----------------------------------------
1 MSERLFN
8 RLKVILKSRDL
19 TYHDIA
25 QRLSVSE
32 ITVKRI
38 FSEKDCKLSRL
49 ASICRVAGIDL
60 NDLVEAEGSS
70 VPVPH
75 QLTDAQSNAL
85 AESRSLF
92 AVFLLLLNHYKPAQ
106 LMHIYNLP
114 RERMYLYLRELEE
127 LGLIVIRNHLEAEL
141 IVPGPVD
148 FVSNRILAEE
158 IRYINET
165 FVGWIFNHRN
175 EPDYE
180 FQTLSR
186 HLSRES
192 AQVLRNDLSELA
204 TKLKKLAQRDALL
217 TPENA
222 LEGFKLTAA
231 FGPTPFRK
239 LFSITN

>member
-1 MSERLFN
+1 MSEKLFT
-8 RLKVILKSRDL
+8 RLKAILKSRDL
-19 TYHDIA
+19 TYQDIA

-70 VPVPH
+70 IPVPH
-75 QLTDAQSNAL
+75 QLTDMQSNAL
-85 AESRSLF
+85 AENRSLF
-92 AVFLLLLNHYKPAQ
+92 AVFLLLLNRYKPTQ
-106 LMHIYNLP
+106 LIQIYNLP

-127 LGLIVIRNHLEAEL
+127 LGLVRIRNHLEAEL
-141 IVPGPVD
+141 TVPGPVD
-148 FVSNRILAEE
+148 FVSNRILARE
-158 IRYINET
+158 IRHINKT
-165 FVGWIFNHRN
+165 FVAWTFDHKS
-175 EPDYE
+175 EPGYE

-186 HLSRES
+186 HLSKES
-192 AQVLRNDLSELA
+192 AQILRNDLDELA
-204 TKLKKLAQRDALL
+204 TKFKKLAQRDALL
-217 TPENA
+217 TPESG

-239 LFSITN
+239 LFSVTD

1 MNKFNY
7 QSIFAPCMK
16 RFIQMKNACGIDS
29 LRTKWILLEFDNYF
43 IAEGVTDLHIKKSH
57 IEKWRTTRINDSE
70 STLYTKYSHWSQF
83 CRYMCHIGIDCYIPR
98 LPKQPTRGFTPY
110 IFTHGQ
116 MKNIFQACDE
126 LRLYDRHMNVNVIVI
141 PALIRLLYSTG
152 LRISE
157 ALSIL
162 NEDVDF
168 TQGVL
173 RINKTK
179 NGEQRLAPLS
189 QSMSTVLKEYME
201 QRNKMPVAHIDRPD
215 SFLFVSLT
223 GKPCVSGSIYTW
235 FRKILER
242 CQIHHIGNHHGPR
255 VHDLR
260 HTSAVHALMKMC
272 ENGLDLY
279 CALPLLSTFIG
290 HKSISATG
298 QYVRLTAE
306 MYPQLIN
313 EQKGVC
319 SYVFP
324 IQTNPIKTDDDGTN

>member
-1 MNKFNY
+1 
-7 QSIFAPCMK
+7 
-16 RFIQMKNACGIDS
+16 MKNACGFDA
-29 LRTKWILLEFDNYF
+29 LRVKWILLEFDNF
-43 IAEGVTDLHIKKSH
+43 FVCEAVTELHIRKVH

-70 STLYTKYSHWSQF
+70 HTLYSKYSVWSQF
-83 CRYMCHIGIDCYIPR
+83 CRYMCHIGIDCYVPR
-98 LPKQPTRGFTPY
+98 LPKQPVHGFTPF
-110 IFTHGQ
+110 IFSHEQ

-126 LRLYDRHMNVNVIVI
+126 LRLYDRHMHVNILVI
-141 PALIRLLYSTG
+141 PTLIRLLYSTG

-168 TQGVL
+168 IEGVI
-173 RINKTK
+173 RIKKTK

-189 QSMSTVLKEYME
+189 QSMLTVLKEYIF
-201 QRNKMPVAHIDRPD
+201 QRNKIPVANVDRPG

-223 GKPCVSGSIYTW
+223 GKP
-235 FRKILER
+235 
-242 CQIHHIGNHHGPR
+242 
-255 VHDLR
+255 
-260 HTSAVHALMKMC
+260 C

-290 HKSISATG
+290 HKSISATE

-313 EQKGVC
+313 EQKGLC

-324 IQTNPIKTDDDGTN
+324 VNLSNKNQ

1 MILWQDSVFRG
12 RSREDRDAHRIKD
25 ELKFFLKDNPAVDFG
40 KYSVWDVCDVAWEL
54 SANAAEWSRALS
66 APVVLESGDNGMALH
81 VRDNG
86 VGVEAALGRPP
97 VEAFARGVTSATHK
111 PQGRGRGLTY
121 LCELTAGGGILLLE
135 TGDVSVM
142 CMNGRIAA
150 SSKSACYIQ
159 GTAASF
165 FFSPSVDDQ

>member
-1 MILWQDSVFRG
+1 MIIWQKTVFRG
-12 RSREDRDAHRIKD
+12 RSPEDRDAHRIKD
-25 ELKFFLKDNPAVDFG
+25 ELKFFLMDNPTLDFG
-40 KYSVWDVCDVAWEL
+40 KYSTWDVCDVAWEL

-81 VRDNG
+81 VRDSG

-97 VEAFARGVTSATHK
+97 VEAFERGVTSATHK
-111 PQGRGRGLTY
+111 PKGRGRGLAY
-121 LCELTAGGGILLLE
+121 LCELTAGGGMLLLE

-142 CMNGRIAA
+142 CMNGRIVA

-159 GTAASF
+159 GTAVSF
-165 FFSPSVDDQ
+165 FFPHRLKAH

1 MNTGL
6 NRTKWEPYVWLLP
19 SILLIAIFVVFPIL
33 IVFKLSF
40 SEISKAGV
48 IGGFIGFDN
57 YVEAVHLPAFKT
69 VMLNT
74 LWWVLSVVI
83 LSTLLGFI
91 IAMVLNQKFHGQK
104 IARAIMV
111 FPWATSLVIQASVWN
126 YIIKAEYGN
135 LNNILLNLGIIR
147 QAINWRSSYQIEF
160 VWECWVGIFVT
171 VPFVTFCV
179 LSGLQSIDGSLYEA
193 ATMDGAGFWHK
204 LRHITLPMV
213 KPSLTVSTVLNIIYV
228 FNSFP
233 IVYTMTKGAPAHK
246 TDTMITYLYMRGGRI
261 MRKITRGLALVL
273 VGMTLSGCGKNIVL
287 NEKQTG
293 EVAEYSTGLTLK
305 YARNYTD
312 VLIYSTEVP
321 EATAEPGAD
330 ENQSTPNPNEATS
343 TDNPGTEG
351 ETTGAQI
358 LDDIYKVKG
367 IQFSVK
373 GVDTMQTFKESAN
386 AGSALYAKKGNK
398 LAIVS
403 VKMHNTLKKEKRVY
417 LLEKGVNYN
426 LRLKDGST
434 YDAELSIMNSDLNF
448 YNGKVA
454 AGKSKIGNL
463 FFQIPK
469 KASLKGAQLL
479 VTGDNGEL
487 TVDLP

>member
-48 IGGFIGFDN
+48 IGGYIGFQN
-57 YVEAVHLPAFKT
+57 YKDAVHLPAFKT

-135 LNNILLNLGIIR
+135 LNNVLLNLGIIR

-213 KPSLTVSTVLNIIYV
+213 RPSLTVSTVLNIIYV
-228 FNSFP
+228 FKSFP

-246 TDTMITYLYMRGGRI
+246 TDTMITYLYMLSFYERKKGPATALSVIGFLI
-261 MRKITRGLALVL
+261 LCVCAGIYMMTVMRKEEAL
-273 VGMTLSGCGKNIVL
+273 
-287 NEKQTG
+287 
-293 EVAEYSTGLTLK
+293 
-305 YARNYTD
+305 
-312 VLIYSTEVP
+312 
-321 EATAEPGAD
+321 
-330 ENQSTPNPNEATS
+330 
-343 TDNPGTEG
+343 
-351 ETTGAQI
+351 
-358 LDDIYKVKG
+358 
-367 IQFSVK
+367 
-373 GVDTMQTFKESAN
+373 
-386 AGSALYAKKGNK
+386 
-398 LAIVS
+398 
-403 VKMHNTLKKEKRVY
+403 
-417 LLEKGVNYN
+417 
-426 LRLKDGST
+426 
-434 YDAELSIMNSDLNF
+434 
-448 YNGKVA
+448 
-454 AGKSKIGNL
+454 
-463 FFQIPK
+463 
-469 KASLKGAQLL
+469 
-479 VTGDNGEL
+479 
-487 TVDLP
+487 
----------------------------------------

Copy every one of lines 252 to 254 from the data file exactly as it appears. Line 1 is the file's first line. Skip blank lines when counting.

-261 MRKITRGLALVL
+261 LCVCAGIYMMTVMRKEEAL
-273 VGMTLSGCGKNIVL